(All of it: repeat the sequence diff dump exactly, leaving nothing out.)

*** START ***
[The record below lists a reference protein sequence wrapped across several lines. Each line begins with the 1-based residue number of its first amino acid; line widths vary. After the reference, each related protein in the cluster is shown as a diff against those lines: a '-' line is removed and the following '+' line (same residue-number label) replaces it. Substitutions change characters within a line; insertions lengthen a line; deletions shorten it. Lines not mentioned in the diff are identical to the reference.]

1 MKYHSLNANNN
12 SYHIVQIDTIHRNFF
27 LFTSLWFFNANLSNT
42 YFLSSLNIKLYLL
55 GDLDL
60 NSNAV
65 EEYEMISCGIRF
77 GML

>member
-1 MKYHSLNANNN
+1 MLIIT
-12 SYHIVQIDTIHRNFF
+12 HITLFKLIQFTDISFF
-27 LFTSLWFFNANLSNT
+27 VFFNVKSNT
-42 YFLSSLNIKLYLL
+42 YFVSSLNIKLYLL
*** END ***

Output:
[The record below lists a reference protein sequence wrapped across several lines. Each line begins with the 1-based residue number of its first amino acid; line widths vary. After the reference, each related protein in the cluster is shown as a diff against those lines: a '-' line is removed and the following '+' line (same residue-number label) replaces it. Substitutions change characters within a line; insertions lengthen a line; deletions shorten it. Lines not mentioned in the diff are identical to the reference.]

1 MKYHSLNANNN
12 SYHIVQIDTIHRNFF
27 LFTSLWFFNANLSNT
42 YFLSSLNIKLYLL
55 GDLDL
60 NSNAV
65 EEYEMISCGIRF
77 GML

>member
-1 MKYHSLNANNN
+1 MLIIT
-12 SYHIVQIDTIHRNFF
+12 HITLFKLIQFTDISFF
-27 LFTSLWFFNANLSNT
+27 VFFNVKSNT
-42 YFLSSLNIKLYLL
+42 YFVSSLNIKLYLL